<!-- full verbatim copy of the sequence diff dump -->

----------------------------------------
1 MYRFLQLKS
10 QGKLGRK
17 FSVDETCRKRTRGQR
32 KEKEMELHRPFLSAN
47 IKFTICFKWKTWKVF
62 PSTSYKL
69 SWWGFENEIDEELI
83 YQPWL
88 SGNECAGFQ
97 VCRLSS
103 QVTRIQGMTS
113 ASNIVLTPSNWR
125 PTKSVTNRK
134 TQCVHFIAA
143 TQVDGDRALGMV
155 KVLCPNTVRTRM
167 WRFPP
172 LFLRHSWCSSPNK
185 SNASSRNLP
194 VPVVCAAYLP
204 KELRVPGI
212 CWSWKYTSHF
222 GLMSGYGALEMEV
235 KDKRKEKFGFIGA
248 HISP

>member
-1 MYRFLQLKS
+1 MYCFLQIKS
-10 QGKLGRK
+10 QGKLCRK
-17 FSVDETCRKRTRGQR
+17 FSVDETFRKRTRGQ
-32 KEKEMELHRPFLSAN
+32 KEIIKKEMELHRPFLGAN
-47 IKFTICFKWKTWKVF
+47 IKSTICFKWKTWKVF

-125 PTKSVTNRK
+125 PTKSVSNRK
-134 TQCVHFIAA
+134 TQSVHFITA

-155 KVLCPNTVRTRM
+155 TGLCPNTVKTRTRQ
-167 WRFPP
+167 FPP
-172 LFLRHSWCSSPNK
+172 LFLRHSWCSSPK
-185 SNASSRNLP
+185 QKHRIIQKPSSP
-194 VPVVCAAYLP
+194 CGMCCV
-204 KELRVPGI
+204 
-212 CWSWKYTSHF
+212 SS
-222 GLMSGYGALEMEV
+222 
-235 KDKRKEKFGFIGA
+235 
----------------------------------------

1 MYRFLQLKS
10 QGKLGRK
17 FSVDETCRKRTRGQR
32 KEKEMELHRPFLSAN
47 IKFTICFKWKTWKVF
62 PSTSYKL
69 SWWGFENEIDEELI
83 YQPWL
88 SGNECAGFQ
97 VCRLSS
103 QVTRIQGMTS
113 ASNIVLTPSNWR
125 PTKSVTNRK
134 TQCVHFIAA
143 TQVDGDRALGMV
155 KVLCPNTVRTRM
167 WRFPP
172 LFLRHSWCSSPNK
185 SNASSRNLP
194 VPVVCAAYLP
204 KELRVPGI
212 CWSWKYTSHF
222 GLMSGYGALEMEV
235 KDKRKEKFGFIGA
248 HISP

>member
-1 MYRFLQLKS
+1 MYCFLQIKS
-10 QGKLGRK
+10 QGKLCRK
-17 FSVDETCRKRTRGQR
+17 FSVDETFRKRTRGQ
-32 KEKEMELHRPFLSAN
+32 KEIIKKEMELHRPFLGAN
-47 IKFTICFKWKTWKVF
+47 IKSTICFKWKTWKVF

-125 PTKSVTNRK
+125 PTKSVSNRK
-134 TQCVHFIAA
+134 TQSVHFITA

-155 KVLCPNTVRTRM
+155 TGLCPNTVKTRTRQ
-167 WRFPP
+167 FPP
-172 LFLRHSWCSSPNK
+172 LFLRHSWCSSPK
-185 SNASSRNLP
+185 QKHRIIQKPSSP
-194 VPVVCAAYLP
+194 CGMCCV
-204 KELRVPGI
+204 
-212 CWSWKYTSHF
+212 SS
-222 GLMSGYGALEMEV
+222 
-235 KDKRKEKFGFIGA
+235 